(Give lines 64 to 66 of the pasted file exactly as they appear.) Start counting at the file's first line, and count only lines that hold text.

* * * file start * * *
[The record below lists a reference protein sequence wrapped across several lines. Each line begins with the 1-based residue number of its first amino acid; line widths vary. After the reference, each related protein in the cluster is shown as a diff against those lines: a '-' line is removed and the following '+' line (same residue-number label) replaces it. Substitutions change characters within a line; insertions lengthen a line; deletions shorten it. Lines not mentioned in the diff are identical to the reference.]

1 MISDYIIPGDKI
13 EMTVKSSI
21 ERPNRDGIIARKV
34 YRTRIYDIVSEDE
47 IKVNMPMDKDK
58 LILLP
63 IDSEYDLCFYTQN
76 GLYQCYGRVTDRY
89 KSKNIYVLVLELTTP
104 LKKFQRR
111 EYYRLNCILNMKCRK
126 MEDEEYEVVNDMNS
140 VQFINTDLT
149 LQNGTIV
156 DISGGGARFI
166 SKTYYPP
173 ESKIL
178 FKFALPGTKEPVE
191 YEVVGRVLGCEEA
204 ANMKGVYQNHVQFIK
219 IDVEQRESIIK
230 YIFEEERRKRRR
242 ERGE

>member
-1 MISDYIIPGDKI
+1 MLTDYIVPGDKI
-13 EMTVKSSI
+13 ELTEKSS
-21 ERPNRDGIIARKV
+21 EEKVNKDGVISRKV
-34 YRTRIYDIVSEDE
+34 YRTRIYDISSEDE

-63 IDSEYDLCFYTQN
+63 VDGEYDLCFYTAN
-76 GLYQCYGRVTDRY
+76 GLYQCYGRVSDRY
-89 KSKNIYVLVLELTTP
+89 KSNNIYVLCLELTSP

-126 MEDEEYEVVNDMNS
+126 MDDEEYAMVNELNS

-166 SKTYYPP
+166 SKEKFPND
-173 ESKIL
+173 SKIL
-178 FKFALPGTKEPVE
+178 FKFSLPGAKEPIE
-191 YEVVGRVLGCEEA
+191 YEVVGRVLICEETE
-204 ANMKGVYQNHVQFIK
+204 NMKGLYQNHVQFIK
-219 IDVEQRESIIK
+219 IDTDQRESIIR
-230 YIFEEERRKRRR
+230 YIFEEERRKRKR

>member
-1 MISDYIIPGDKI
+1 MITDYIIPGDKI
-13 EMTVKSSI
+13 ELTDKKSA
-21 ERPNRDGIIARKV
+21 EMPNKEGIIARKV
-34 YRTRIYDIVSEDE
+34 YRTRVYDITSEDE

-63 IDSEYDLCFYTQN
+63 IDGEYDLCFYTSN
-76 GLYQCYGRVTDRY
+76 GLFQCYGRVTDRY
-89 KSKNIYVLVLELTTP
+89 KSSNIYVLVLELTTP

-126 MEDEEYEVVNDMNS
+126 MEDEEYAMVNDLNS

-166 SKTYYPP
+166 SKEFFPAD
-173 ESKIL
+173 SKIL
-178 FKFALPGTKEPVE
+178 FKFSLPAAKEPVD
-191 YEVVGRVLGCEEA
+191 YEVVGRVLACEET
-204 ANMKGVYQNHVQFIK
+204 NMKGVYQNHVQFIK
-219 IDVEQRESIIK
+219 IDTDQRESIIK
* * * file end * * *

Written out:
+34 YRTRVYDITSEDE

-63 IDSEYDLCFYTQN
+63 IDGEYDLCFYTSN